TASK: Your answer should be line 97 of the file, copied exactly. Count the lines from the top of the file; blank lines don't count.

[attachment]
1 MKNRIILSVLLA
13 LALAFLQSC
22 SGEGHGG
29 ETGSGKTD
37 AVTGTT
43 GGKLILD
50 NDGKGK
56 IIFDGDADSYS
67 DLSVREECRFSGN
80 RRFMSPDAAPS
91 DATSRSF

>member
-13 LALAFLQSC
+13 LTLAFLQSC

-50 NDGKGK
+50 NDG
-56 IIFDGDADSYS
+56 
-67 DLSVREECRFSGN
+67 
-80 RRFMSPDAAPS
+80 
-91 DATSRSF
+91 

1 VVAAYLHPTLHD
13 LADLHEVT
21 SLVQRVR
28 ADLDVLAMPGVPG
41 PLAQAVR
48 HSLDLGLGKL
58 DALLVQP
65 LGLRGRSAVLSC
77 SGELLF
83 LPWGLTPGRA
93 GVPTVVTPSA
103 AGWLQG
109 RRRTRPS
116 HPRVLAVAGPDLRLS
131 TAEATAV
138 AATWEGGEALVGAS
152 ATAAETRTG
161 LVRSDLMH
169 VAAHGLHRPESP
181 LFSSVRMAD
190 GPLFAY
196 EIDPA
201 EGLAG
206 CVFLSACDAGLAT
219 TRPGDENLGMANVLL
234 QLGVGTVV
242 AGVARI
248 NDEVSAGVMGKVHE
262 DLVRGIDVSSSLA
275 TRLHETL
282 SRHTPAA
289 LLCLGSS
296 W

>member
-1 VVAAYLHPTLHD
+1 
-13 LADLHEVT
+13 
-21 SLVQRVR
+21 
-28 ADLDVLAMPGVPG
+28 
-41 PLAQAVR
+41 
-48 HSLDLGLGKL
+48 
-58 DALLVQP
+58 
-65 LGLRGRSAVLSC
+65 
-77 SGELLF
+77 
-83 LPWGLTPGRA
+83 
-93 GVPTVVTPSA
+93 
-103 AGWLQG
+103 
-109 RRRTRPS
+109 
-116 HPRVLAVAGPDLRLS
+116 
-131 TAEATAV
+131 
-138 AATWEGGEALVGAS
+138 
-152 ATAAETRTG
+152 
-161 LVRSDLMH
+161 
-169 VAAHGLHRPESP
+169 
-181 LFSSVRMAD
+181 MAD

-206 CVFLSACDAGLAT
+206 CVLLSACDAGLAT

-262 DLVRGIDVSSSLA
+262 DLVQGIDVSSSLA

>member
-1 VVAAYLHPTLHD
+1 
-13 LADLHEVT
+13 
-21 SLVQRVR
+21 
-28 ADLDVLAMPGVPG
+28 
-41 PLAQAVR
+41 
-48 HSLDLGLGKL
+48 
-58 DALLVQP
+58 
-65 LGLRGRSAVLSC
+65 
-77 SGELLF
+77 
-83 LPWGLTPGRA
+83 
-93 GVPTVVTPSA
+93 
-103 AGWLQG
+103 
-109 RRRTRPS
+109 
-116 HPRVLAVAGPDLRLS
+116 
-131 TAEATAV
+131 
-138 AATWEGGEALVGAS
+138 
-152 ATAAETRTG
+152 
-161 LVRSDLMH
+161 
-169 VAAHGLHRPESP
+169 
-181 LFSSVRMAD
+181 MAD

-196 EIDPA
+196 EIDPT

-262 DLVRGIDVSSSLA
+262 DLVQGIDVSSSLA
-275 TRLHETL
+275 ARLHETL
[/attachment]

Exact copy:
-181 LFSSVRMAD